The Quadratic Formula
Key Questions

The quadratic formula is used to get the roots of a quadratic equation, if the roots exists at all.
We usually just perform factorization to get the roots of a quadratic equation. However, this is not always possible (especially when the roots are irrational)
The quadratic formula is
#x = (b + root 2 (b^2  4ac))/(2a)#
Example 1:
#y = x^2 3x  4#
#0 = x^2 3x  4# #=> 0 = (x  4)(x + 1)#
#=> x = 4, x = 1# Using the quadratic formula, let's try to solve the same equation
#x = ((3) + root 2 ((3)^2  4*1*(4)))/(2 * 1)#
#=> x = (3 + root 2 (9 + 16))/2#
#=> x = (3 + root 2 (25))/2#
#=> x = (3 + 5)/2, x = (3  5)/2#
#=> x = 4, x = 1#
Example 2:
#y = 2x^2 3x  5#
#0 = 2x^2  3x  5# Performing factorization is a little hard for this equation, so let's jump straight to using the quadratic formula
#x = ((3) + root 2 ((3)^2  4 * 2 * (5)))/(2 * 2)# #x = (3 + root 2 (9 + 40))/4# #x = (3 + root 2 49)/4# #x = (3 + 7)/4, x = (3  7)/4# #x = 5/2, x = 1# 
Suppose that you have a function represented by
#f(x) = Ax^2 + Bx + C# .We can use the quadratic formula to find the zeroes of this function, by setting
#f(x) = Ax^2 + Bx + C = 0# .Technically we can also find complex roots for it, but typically one will be asked to work only with real roots. The quadratic formula is represented as:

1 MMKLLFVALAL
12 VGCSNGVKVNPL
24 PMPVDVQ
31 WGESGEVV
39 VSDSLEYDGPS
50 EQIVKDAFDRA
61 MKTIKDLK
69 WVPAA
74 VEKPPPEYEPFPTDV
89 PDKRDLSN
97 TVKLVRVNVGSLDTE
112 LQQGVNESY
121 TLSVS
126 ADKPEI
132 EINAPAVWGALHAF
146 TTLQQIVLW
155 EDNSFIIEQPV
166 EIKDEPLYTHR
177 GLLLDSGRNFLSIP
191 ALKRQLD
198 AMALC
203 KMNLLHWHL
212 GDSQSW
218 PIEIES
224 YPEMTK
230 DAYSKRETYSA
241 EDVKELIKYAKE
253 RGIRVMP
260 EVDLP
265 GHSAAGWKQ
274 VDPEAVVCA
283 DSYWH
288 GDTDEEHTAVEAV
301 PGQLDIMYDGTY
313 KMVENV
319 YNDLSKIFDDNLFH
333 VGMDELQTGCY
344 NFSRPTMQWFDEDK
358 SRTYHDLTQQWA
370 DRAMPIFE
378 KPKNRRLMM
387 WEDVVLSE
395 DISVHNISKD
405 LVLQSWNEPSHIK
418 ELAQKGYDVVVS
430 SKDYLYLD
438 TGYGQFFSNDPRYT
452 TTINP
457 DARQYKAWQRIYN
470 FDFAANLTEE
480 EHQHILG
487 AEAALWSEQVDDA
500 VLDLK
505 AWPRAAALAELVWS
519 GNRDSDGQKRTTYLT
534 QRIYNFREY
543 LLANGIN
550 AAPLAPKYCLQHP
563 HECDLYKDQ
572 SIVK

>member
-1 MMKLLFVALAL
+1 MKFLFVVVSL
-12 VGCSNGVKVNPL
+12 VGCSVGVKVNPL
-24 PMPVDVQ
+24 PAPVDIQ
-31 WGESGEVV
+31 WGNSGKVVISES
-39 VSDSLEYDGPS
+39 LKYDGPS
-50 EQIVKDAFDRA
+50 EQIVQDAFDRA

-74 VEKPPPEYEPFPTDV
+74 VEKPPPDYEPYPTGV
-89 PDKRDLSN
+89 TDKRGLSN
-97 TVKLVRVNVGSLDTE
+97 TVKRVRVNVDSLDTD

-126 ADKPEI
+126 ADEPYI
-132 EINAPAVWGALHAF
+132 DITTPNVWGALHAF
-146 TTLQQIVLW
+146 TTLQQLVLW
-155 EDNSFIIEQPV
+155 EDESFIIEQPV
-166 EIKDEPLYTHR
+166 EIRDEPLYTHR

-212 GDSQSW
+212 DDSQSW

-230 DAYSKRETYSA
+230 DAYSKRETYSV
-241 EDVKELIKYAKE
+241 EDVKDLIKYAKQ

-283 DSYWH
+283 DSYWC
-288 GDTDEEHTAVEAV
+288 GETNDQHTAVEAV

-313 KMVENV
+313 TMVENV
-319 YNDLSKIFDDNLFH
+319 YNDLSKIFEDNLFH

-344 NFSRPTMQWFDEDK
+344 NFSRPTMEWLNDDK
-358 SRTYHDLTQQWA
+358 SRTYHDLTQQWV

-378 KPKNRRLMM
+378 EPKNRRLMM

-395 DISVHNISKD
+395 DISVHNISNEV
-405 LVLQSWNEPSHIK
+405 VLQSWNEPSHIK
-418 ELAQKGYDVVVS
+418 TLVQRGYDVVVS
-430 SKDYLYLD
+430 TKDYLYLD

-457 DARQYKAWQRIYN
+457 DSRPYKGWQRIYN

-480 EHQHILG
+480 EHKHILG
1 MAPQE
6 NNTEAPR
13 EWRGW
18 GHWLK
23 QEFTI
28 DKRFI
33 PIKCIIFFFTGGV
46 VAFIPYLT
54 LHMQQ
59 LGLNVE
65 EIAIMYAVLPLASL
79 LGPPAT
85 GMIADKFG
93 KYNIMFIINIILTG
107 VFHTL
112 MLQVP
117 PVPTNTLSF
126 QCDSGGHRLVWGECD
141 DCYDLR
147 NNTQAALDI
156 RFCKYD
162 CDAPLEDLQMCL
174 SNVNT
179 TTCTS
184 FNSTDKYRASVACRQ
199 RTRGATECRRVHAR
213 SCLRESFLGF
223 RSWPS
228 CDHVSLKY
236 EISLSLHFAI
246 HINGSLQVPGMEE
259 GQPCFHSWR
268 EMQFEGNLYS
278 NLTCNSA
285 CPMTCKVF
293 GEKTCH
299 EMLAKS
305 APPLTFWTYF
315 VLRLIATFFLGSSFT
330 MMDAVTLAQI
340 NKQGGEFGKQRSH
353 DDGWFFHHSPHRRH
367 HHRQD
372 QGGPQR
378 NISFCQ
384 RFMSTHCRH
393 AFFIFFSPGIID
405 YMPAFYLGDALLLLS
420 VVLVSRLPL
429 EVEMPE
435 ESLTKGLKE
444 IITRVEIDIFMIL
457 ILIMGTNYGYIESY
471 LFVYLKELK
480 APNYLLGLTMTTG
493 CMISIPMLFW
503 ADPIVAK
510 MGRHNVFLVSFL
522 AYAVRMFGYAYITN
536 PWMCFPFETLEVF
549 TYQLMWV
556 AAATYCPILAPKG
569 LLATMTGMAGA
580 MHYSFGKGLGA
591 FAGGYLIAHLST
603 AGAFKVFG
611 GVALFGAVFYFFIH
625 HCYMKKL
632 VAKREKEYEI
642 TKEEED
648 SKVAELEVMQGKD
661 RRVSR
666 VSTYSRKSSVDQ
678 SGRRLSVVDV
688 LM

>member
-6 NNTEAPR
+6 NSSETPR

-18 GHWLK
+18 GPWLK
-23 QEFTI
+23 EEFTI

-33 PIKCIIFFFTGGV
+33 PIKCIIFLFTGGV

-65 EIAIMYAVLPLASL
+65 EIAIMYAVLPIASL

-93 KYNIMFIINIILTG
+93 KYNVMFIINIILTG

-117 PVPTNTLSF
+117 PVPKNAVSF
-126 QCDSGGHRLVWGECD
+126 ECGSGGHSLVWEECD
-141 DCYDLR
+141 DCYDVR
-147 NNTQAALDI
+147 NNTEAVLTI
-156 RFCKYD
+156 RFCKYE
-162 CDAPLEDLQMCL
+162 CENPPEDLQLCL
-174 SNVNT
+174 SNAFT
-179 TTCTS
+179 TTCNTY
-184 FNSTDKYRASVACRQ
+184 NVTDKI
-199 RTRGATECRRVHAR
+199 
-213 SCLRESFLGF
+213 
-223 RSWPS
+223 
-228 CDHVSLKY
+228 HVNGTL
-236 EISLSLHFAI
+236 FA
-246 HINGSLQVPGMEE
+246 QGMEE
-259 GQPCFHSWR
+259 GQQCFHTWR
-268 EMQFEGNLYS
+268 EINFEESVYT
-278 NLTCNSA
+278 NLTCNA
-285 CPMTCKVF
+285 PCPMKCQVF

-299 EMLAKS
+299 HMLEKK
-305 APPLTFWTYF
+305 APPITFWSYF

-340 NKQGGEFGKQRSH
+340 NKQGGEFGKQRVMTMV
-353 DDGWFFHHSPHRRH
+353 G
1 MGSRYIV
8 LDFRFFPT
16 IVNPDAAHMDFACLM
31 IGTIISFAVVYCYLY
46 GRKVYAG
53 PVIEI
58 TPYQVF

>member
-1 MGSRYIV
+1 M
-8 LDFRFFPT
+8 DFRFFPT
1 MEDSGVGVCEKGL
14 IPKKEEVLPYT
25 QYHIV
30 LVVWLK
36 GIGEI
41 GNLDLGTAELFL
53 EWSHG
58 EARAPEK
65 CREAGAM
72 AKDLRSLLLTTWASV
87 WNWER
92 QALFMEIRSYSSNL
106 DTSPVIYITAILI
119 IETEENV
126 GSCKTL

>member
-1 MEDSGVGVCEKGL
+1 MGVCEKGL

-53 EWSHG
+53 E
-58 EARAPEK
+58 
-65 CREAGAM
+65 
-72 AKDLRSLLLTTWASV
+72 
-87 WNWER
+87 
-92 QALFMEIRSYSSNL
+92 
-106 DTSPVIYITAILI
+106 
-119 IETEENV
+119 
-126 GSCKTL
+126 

#(B + sqrt(B^24AC))/(2A) = x# ... where x represents the xcoordinate of the zero.
If
#B^2 4AC <0# , we will be dealing with complex roots, and if#B^2  4AC >=0# , we will have real roots.As an example, consider the function
#x^2 13x + 12# . Here,#A = 1, B = 13, C = 12.# Then for the quadratic formula we would have:
# x = (13 + sqrt ((13)^2  4(1)(12)))/(2(1))# =#(13 + sqrt (169  48))/2 = (13+11)/2# Thus, our roots are
#x=1# and#x=12# .For an example with complex roots, we have the function
#f(x) =x^2 +1# . Here#A = 1, B = 0, C = 1.# Then by the quadratic equation,
#x = (0 + sqrt (0^2  4(1)(1)))/(2(1)) = +sqrt(4)/2 = +i# ... where
#i# is the imaginary unit, defined by its property of#i^2 = 1# .In the graph for this function on the real coordinate plane, we will see no zeroes, but the function will have these two imaginary roots.

The discriminant is part of the quadratic formula.
Quadratic Formula
#x=(b+sqrt(b^24ac))/(2a)# Discriminant
#b^24ac# The discriminant tells you the number and types of solutions to a quadratic equation.
#b^24ac = 0# , one real solution#b^24ac > 0# , two real solutions#b^24ac < 0# , two imaginary solutions 
Answer:
#x=(b+sqrt(b^24ac))/(2a)# Explanation:
Negative b plus minus the square root of b squared minus 4*a*c over 2*a. To plug something into the quadratic formula the equation needs to be in standard form (
#ax^2 + bx^2 +c # ).hope this helps!